While someone went off to fetch the health team’s vehicle, Ado hurriedly took down laundry that was hanging out to dry and arranged for someone to watch her child. She and two neighbors who also had been diagnosed clambered into the back of a sport-utility vehicle for the bouncy 15-minute ride across the loose Nigerien sand to Hamdara.

It was the first time any of them had been in an automobile. Ado and her friends chattered and giggled as if they were on an amusement park ride.

At the pop-up trachoma clinic, the three women listened while a female health worker explained what was about to happen.

“I’m eager to fix this problem and get my full health back,” Ado said as she waited in the shade of a tree in the 34-degree Celsius (93⁰ F) heat — rather cool for West Africa at that time of year.

Ado was led to the small building where the surgeries were being done. She washed her face with soap and water from a bowl and stepped inside, where she lay down on her back on an operating table shortly after 4 p.m.

Haboubacar Mamane Nassirou, a 32-year-old nurse, has been performing these simple surgeries for two years, including all this day.

“I can operate on seven to 10 patients a day, depending on whether they need one eyelid or both eyelids done,” he said matter-of-factly. He usually works at a different clinic about 20 miles away but came over to help the busy team working in this highly endemic area.

Nassirou placed a sterile drape over the face of Ado, who remained awake and placid throughout the procedure. An opening in the drape gave the surgeon access to her right eye.

Nassirou used a sterile hypodermic needle to numb Ado’s eyelid with xylocaine; she didn’t flinch. After the numbing agent took effect, Nassirou, wearing surgical scrubs and a magnifying loupe, used a curved needle and thread to attach the eyelid to a spoon-like device that he used to invert the eyelid. As a colleague held a flashlight to augment the fading afternoon sunlight, Nassirou carefully made an incision along the inside of the scarred eyelid, allowing him to rotate the lashes back to their proper position. Ado remained passive, her ankles crossed and her hands folded on her abdomen.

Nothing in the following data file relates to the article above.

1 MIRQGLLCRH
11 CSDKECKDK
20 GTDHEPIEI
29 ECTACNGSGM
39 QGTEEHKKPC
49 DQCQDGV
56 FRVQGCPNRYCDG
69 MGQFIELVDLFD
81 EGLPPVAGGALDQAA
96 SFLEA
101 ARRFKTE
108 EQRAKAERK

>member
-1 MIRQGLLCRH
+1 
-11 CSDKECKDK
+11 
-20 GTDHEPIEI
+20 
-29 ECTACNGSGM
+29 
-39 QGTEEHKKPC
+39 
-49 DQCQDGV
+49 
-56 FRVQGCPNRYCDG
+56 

Nassirou dabbed at the incision with sterile gauze and sutured it closed. At 4:25 he was done; the entire procedure took 18 minutes.

After moving the drape, Nassirou performed the same procedure on Ado’s left eye. This one he completed in 12 minutes. Nassirou and his assistant applied antibiotic ointment to both eyes, then covered them with a wide adhesive bandage that extended from temple to temple.

“No problems,” Nassirou announced as he peeled off his surgical gloves. “This was a good patient. She wasn’t afraid, and she didn’t move at all.”

Another health worker helped Ado sit up; she was beaming.

“I’m very pleased,” she said. “There is no pain. My only complaint is that I can’t see with these bandages on!”

That would be a temporary condition, as the next day she would return to the clinic and have the bandages removed. She was given a small amount of nonprescription pain reliever, oral antibiotic, and ointment to use for the next three weeks while her eyelids healed. The stitches will dissolve on their own. Within a few days, Ado’s eyelids should be completely healed and look perfectly normal.

Now her future looks as bright as her attitude.

Learn more about the Center’s Trachoma Control Program »